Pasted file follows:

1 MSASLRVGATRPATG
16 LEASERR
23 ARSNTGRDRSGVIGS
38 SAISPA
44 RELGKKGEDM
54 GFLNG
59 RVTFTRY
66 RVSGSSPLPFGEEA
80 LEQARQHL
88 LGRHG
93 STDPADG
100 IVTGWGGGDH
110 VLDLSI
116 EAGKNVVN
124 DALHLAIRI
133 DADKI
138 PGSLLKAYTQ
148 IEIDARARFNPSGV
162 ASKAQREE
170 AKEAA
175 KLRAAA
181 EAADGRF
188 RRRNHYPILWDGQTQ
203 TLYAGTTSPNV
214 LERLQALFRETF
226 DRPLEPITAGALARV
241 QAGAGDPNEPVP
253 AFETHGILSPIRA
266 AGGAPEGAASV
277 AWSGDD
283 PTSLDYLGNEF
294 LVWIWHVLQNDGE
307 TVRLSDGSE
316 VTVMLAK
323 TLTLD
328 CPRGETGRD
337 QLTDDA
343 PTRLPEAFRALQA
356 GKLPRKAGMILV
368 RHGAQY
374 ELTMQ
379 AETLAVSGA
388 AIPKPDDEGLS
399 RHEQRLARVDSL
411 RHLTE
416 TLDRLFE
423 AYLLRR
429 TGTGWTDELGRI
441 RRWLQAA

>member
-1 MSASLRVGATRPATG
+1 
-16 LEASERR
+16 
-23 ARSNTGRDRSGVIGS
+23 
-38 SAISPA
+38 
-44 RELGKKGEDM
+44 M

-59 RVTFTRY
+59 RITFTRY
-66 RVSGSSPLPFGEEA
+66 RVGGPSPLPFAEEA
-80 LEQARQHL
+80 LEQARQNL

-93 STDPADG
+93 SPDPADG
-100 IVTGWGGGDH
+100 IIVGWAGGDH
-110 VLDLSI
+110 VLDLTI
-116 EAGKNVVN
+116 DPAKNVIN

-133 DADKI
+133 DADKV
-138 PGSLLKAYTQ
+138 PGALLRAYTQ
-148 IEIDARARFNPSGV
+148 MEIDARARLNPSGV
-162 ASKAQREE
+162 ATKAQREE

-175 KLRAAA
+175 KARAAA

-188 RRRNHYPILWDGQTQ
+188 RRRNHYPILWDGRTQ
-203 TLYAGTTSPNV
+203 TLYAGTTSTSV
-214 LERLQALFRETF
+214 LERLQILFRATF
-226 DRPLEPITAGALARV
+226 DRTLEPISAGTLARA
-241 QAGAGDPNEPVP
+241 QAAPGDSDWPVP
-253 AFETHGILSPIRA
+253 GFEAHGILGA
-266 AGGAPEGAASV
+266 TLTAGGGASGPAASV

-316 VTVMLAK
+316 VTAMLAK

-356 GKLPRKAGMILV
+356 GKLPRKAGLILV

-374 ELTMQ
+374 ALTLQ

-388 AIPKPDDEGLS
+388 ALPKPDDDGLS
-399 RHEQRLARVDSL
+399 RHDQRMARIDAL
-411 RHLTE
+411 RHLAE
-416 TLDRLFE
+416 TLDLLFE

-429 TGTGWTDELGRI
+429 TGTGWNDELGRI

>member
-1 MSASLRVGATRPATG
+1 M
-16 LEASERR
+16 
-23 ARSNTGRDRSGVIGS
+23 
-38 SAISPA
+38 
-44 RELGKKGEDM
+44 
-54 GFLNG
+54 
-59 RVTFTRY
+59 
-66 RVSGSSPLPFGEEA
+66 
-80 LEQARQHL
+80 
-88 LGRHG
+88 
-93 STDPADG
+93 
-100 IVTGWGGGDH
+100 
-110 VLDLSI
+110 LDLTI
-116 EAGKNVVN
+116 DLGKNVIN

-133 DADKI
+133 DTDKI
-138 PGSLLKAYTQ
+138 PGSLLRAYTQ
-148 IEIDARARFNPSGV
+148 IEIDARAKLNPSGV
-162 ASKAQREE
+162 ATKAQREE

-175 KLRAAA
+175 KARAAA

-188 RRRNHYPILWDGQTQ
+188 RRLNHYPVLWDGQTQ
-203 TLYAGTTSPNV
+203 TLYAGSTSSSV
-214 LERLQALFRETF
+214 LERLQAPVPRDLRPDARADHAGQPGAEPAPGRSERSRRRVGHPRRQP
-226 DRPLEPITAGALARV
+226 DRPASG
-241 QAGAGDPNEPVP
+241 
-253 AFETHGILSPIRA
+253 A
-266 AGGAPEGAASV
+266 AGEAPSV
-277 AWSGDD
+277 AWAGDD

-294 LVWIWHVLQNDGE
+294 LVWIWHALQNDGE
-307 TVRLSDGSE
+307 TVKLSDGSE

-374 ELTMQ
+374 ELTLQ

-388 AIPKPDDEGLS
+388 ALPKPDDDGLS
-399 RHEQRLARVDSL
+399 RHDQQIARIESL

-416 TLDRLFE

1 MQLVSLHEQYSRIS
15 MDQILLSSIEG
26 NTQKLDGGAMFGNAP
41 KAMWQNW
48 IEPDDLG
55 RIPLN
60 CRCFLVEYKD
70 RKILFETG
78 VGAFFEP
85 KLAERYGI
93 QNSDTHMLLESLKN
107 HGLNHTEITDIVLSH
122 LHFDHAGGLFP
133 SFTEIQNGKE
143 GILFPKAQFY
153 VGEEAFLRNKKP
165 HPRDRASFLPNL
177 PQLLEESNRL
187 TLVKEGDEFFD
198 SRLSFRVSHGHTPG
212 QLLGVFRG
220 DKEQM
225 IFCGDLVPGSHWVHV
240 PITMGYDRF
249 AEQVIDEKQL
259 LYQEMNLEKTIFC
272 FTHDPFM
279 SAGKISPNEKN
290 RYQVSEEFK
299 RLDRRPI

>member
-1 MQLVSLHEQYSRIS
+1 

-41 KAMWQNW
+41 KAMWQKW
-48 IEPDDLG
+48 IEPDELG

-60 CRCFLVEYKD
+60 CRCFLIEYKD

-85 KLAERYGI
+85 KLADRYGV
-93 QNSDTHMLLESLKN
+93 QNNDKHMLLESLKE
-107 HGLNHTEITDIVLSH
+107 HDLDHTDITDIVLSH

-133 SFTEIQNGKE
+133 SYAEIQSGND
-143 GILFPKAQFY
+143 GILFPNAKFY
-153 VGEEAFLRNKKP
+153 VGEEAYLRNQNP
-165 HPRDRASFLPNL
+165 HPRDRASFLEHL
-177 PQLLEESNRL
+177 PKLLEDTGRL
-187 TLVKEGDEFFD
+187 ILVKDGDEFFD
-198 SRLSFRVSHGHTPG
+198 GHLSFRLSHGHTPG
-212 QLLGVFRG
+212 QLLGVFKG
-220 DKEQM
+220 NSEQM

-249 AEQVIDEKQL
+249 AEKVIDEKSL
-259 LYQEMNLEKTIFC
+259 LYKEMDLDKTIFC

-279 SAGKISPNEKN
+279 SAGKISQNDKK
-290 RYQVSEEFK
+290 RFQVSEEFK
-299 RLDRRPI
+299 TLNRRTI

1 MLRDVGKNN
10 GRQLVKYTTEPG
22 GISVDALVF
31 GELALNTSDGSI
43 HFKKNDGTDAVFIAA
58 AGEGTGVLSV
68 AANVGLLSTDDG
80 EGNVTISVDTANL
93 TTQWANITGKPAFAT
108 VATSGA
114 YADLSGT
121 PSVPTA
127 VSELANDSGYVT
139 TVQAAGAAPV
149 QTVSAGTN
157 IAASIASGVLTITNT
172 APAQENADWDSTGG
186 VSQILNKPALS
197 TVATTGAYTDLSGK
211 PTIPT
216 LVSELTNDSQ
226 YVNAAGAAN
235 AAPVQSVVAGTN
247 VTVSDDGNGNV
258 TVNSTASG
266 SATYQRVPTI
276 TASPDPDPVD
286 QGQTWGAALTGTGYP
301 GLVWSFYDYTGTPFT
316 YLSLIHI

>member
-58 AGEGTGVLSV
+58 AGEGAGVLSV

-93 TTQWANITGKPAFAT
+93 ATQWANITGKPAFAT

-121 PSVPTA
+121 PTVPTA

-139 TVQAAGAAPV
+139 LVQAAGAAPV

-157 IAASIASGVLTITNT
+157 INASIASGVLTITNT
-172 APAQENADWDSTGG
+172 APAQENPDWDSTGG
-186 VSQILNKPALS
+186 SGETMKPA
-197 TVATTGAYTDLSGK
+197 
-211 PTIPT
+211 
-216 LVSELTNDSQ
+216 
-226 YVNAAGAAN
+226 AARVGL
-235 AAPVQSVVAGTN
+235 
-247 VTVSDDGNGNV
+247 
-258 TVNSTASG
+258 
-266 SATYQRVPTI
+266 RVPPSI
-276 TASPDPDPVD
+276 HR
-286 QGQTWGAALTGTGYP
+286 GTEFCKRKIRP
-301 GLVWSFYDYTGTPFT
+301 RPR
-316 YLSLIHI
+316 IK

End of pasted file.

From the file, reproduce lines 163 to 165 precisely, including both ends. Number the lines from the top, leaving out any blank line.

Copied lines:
+241 
-253 AFETHGILSPIRA
+253 A